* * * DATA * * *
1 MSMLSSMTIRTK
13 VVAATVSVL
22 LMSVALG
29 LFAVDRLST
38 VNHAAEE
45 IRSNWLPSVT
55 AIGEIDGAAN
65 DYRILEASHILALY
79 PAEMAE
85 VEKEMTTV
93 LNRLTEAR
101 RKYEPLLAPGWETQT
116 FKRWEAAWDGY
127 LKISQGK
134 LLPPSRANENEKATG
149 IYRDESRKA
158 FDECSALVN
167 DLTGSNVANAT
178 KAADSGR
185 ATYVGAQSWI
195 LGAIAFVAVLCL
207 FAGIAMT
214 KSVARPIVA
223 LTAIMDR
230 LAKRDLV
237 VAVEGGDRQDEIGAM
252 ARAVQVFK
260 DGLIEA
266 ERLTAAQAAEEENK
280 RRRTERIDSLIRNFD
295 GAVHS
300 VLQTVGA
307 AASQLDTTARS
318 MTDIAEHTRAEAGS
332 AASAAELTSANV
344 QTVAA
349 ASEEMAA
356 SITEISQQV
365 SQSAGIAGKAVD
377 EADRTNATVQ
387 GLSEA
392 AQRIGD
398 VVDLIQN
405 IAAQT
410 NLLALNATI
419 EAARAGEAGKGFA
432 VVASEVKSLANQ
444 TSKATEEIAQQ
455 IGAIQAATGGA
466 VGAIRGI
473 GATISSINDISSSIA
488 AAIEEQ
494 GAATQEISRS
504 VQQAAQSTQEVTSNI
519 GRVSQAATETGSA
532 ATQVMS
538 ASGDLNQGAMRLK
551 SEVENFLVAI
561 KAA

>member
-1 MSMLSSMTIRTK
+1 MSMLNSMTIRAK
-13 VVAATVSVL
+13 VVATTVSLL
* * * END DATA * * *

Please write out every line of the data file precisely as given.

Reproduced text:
1 MSMLSSMTIRTK
13 VVAATVSVL
22 LMSVALG
29 LFAVDRLST
38 VNHAAEE
45 IRSNWLPSVT
55 AIGEIDGAAN
65 DYRILEASHILALY
79 PAEMAE
85 VEKEMTTV
93 LNRLTEAR
101 RKYEPLLAPGWETQT
116 FKRWEAAWDGY
127 LKISQGK
134 LLPPSRANENEKATG
149 IYRDESRKA
158 FDECSALVN
167 DLTGSNVANAT
178 KAADSGR
185 ATYVGAQSWI
195 LGAIAFVAVLCL
207 FAGIAMT
214 KSVARPIVA
223 LTAIMDR
230 LAKRDLV
237 VAVEGGDRQDEIGAM
252 ARAVQVFK
260 DGLIEA
266 ERLTAAQAAEEENK
280 RRRTERIDSLIRNFD
295 GAVHS
300 VLQTVGA
307 AASQLDTTARS
318 MTDIAEHTRAEAGS
332 AASAAELTSANV
344 QTVAA
349 ASEEMAA
356 SITEISQQV
365 SQSAGIAGKAVD
377 EADRTNATVQ
387 GLSEA
392 AQRIGD
398 VVDLIQN
405 IAAQT
410 NLLALNATI
419 EAARAGEAGKGFA
432 VVASEVKSLANQ
444 TSKATEEIAQQ
455 IGAIQAATGGA
466 VGAIRGI
473 GATISSINDISSSIA
488 AAIEEQ
494 GAATQEISRS
504 VQQAAQSTQEVTSNI
519 GRVSQAATETGSA
532 ATQVMS
538 ASGDLNQGAMRLK
551 SEVENFLVAI
561 KAA

>member
-1 MSMLSSMTIRTK
+1 MSMLNSMTIRAK
-13 VVAATVSVL
+13 VVATTVSLL